Thought for the Week 16 January 2011
The Lamb of God
If one were recommending a gospel to an enquirer, it might make sense not to start with St. John.· It is often said that his is the most spiritual gospel. It is also the least realistic.· By that is meant that it more like an icon: it makes a demand of us rather than asking us to observe and make a judgement. More frontally than the other gospels, it invites our submission.
So, on Sunday we had John the Baptist declaring baldly as Jesus appears Here is the Lamb of God who takes away the sins of the World’.· What is our innocent enquirer to make of this? Like a Russian or Greek icon we have full in the face, the mysterious claim, marked by symbolism which we must learn to read even as we are stopped in our tracks. And while John’s Jewish readers whom he immediately challenges, could pick up immediately what he is about, we may find it harder.
A lamb is the centrepiece of the Jewish feast of Passover, celebrated each year in memory of their liberation from slavery in Egypt, a feast moreover at which they open the door to allow the Messiah, the expected Saviour, to enter.· Later in the gospel St. John will set the Passover as happening, not on the Thursday of the last Supper but on the Friday, the day of his death. He plays fast and loose with his colleagues’ historical accounts by implying that Jesus is the true lamb, slaughtered at the Passover. Jesus then is the bringer of liberation, who in his setting us free is utterly consumed; he is also the one led like a lamb to the slaughter as we are sheep that have gone astray.·But then St. John seems to get it wrong. It was not a lamb that took the sins of the Jewish people away; the animal upon whom they laid their hands before sending it off into the desert symbolically carrying their sins with it was a goat, a scapegoat.· He knows what he is doing: Jesus is that too, the innocent who took upon himself the punishment due to us. What injustice! How could we get away with it? Only by our becoming one with him, his body.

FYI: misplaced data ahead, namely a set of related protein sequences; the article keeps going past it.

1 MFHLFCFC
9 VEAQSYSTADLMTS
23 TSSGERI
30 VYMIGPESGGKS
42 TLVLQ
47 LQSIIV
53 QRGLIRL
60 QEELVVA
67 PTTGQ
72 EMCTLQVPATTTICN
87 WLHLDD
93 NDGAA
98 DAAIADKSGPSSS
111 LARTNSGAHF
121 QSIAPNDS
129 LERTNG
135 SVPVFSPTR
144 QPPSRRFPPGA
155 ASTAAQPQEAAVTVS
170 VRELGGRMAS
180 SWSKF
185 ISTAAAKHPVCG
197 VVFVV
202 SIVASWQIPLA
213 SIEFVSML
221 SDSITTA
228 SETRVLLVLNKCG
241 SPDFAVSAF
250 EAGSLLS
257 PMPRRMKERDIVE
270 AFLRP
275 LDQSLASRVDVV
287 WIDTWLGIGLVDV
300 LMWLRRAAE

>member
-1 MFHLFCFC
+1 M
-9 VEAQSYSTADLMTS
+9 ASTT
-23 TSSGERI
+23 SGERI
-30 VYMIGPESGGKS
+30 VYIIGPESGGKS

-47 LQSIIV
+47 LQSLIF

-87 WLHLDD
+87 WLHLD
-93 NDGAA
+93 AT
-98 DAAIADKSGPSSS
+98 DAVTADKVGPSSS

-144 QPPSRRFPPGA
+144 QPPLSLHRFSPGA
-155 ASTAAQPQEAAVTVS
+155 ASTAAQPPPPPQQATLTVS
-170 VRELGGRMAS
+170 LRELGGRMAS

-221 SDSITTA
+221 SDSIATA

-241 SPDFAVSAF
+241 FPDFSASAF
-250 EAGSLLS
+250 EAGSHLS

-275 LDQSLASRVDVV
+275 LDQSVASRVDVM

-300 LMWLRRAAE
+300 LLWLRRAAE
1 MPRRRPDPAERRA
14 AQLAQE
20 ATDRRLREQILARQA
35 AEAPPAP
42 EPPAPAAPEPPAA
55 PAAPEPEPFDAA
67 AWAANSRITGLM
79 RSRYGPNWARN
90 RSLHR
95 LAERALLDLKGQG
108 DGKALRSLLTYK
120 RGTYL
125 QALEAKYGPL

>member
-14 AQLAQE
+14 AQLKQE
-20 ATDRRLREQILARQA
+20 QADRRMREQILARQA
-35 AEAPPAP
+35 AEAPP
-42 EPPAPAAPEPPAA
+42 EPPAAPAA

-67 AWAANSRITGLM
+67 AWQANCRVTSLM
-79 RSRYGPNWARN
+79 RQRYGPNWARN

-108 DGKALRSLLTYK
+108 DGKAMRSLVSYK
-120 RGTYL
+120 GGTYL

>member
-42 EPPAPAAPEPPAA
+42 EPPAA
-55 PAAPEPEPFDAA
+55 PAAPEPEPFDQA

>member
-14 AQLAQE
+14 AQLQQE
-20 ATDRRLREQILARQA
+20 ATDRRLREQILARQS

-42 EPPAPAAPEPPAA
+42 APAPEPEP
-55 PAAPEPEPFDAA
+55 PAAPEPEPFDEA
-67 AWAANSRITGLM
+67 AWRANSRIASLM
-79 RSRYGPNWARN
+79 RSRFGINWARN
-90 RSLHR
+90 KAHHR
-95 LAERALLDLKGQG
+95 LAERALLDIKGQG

Now all of this may seem like the explanation of a joke; the laughter drains away when we have to have it explained to us because we didn’t get it first time.· But just as the point of a joke is to let us see something in a different way, so the point of John’s gospel account is to invite us into a mystery. This is not good man Jesus. This is a mystery before whom· we are invited to kneel in silence. Just as an icon is meant to draw us into its depths,· to present us with something which ordinary words cannot encompass, so St. John wants us to receive the block effect of this,· the man who is God incarnate.